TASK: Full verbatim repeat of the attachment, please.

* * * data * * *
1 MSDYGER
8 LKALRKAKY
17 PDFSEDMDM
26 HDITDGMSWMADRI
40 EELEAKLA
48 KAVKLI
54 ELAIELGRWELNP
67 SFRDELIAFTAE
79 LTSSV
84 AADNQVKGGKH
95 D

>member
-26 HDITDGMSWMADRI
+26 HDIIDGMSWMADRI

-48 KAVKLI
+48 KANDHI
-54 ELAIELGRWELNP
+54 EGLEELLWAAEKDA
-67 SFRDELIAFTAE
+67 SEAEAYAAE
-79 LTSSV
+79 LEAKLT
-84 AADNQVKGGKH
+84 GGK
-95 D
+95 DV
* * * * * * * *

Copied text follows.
1 MSDYGER
8 LKALRKAKY
17 PDFSEDMDM
26 HDITDGMSWMADRI
40 EELEAKLA
48 KAVKLI
54 ELAIELGRWELNP
67 SFRDELIAFTAE
79 LTSSV
84 AADNQVKGGKH
95 D

>member
-26 HDITDGMSWMADRI
+26 HDIIDGMSWMADRI

-48 KAVKLI
+48 KANDHI
-54 ELAIELGRWELNP
+54 EGLEELLWAAEKDA
-67 SFRDELIAFTAE
+67 SEAEAYAAE
-79 LTSSV
+79 LEAKLT
-84 AADNQVKGGKH
+84 GGK
-95 D
+95 DV